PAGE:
Understanding the paleohydrological setting of the Arabian Peninsula: An integrated approach

Thursday, 18 December 2014
Mustafa Kemal Emil1, Mohamed Sultan1, Neil Colrick Sturchio2, Mohamed Ahmed1,3 and Kyle Chouinard1, (1)Western Michigan University, Kalamazoo, MI, United States, (2)University of Illinois at Chicago, Chicago, IL, United States, (3)Suez Canal University, Ismailia, Egypt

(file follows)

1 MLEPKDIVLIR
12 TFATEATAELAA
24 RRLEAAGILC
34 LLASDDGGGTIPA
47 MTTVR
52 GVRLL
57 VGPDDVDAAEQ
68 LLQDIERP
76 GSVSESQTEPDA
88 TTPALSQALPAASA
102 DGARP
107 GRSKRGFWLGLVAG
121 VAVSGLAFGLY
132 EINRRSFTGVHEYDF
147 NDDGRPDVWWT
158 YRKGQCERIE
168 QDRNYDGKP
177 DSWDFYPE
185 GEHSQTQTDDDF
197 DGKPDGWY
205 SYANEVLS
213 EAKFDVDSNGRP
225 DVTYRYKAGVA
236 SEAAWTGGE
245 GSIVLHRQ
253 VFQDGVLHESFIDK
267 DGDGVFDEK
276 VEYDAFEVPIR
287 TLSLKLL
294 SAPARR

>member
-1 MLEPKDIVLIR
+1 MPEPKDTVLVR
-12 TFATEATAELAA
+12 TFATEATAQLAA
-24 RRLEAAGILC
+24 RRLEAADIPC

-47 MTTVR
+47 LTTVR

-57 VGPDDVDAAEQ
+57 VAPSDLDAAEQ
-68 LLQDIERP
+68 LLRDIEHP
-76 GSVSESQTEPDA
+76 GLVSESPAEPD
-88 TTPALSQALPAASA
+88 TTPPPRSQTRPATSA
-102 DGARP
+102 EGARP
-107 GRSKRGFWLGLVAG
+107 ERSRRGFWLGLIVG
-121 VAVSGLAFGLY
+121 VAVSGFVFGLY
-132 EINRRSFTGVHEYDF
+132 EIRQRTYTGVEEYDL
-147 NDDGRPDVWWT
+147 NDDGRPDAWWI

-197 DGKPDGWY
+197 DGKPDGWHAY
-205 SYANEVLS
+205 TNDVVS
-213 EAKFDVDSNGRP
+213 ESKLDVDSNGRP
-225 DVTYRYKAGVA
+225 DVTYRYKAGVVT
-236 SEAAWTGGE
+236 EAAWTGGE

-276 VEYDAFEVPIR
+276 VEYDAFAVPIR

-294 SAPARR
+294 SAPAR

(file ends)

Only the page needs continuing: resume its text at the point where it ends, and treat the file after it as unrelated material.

The Rub Al Khali (RAK), encompasses one of the World's largest (area: 650,000 km2) aquifer systems, the Rub Al Khali Aquifer System (RAKAS) of the Arabian Peninsula. In this study, we develop and apply an integrated and cost-effective approach, involving geophysical, geochemical, isotopic, field, and remote sensing investigations to understand the origin, evolution, and the factors controlling the paleo and current distribution of the RAKAS groundwater. Paleohydrological setting of the RAK is investigated by exploring the spatial relations between plaeo-drainage, paleo-lakes, faults, and sapping features. The following investigations were accomplished: (1) groundwater samples were collected from wells in the western portion of the Rub Al Khali and analyzed for their solute chemistry, stable isotopic composition (O, H), and Cl-36 and C-14 ages; (2) paleo-topography (prior to dune encroachment) was extracted using elevations within inter-dunal areas; (3) drainage systems were extracted using standard stream delineation techniques; (4) a regional mosaic of dual polarized (HH,HV) ALOS PALSAR data (10 m resolution) was created covering entire Arabian Peninsula; (5) paleo-drainage systems across the RAK were mapped using PALSAR data and SRTM-derived networks; and (6) Landsat 8 imagery and Digital Elevation Models (DEM) were used to map the distribution of paleo-lakes and to delineate sapping features. Findings include: (1) presence of relatively fresh (TDS ranging from 800 - 2,800 mg/L in deeper wells) suitable for drinking and/or irrigation; (2) major ions are Na, Ca, Cl, SO4 and HCO3; (3) radiocarbon model ages range from 1,400 to 30,600 years before present, but conservative Cl-36 model ages indicate much higher residence time (up to 750,000 years or more); (4) Cl-36 ages and stable isotopic compositions indicate that groundwater recharge in previous wet climatic periods; (5) features with stubby looking geometry, theater-like heads, U-shaped profile, flat floors and structurally controlled patterns indicative of sapping processes were mapped along scarps; (6) landscape analysis indicate onset of stream networks from mapped sapping features along escarpments suggesting groundwater discharge; and (7) large paleodrainage patterns indicate a general runoff direction from west to east.